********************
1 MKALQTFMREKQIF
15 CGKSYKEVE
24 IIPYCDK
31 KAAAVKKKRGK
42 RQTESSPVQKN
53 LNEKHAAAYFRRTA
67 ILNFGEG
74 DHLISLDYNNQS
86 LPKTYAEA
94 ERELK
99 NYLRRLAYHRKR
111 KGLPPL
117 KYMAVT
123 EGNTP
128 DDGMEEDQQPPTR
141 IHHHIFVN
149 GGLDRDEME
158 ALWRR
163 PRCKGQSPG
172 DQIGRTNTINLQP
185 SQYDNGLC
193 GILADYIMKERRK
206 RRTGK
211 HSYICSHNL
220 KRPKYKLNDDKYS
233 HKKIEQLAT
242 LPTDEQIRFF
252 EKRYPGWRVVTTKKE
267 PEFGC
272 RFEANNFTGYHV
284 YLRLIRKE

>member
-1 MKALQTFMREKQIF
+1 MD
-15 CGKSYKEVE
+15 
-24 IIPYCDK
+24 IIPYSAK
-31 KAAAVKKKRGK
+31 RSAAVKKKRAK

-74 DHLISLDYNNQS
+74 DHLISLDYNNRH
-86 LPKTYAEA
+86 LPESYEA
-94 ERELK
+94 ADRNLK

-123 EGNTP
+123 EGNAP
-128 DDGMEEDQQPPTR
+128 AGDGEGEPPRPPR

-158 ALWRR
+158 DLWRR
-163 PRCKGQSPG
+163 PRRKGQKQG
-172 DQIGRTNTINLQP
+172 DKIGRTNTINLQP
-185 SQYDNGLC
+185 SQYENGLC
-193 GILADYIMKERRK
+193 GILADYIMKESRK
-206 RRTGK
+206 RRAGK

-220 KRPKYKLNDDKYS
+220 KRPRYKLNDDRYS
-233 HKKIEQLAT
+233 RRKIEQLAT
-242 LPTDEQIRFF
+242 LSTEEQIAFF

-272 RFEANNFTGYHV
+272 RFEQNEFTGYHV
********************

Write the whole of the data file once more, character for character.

1 MKALQTFMREKQIF
15 CGKSYKEVE
24 IIPYCDK
31 KAAAVKKKRGK
42 RQTESSPVQKN
53 LNEKHAAAYFRRTA
67 ILNFGEG
74 DHLISLDYNNQS
86 LPKTYAEA
94 ERELK
99 NYLRRLAYHRKR
111 KGLPPL
117 KYMAVT
123 EGNTP
128 DDGMEEDQQPPTR
141 IHHHIFVN
149 GGLDRDEME
158 ALWRR
163 PRCKGQSPG
172 DQIGRTNTINLQP
185 SQYDNGLC
193 GILADYIMKERRK
206 RRTGK
211 HSYICSHNL
220 KRPKYKLNDDKYS
233 HKKIEQLAT
242 LPTDEQIRFF
252 EKRYPGWRVVTTKKE
267 PEFGC
272 RFEANNFTGYHV
284 YLRLIRKE

>member
-1 MKALQTFMREKQIF
+1 MD
-15 CGKSYKEVE
+15 
-24 IIPYCDK
+24 IIPYSAK
-31 KAAAVKKKRGK
+31 RSAAVKKKRAK

-74 DHLISLDYNNQS
+74 DHLISLDYNNRH
-86 LPKTYAEA
+86 LPESYEA
-94 ERELK
+94 ADRNLK

-123 EGNTP
+123 EGNAP
-128 DDGMEEDQQPPTR
+128 AGDGEGEPPRPPR

-158 ALWRR
+158 DLWRR
-163 PRCKGQSPG
+163 PRRKGQKQG
-172 DQIGRTNTINLQP
+172 DKIGRTNTINLQP
-185 SQYDNGLC
+185 SQYENGLC
-193 GILADYIMKERRK
+193 GILADYIMKESRK
-206 RRTGK
+206 RRAGK

-220 KRPKYKLNDDKYS
+220 KRPRYKLNDDRYS
-233 HKKIEQLAT
+233 RRKIEQLAT
-242 LPTDEQIRFF
+242 LSTEEQIAFF

-272 RFEANNFTGYHV
+272 RFEQNEFTGYHV